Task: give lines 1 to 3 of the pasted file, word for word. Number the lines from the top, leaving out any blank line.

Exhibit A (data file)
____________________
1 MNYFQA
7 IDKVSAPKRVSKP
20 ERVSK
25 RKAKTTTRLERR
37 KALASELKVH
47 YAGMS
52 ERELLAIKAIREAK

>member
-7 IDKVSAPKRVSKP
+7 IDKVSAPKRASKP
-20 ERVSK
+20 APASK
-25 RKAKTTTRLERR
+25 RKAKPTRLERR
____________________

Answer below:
1 MNYFQA
7 IDKVSAPKRVSKP
20 ERVSK